Thich Nhat Hanh is a Vietnamese Zen Buddhist monk who has written many books and is included in our Living Spiritual Teachers Project. This edifying book is based on a retreat that he led for Westerners on the essence of Buddhist thought and practice. In his preface, Melvin McLeod, editor in chief of The Shambhala Sun, writes:
"Thich Nhat Hanh shows us how the path of mindfulness and insight can wake us from the corpse-like stare of self-absorption, heal our emotional wounds and improve our relationship with others, connect us with love and wonder to this beautiful universe in which we live, and, finally, help us escape the bonds of birth and death altogether."
For Thich Nhat Hahn, Buddhist practice is based on nonviolence and nondualism. We can love our bodies, our emotions, and our minds even though they may cause us trouble. "In Buddhist meditation, you do not turn yourself into a battlefield, with good fighting against evil. Both sides belong to you, the good and the evil. Evil can be transformed into good, and vice versa. They are completely organic things." He uses the illustration that if you look deeply at the flower you will see that there is compost in it, made of garbage. Both the beauty and the debris are there in a unity. Everything can be transformed from one thing to another.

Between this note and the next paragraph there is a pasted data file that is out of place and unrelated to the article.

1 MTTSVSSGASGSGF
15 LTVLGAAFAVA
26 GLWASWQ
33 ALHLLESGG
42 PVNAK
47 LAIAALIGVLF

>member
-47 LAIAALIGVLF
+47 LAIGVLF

We like the way this Buddhist teacher counsels us to treat our bodies with tenderness by sending them energy and appreciation such as "My heart, I know you are there for me, and I want to be there for you, too." The same can be said for other body parts as well. Being present in the here and now is crucial and there are many practices which help us achieve this state, including meditation, walking mediation, gathas, stopping and deep looking, and working with a sangha. And just because the emphasis is on the present doesn't mean that we cannot deal with the past or the future. We can correct the past and vow to take fresh steps into tomorrow by "beginning anew."
You Are Here: Discovering the Magic of the Present Moment also contains helpful and wise teachings on cultivating true love, the art of letting go, the practice of shining light, weathering emotional storms, understanding the three dharma seals (impermanence, non-self, and Nirvana), and becoming truly alive. Thich Nhat Hanh, as always, gives us plenty of practices to use in daily life.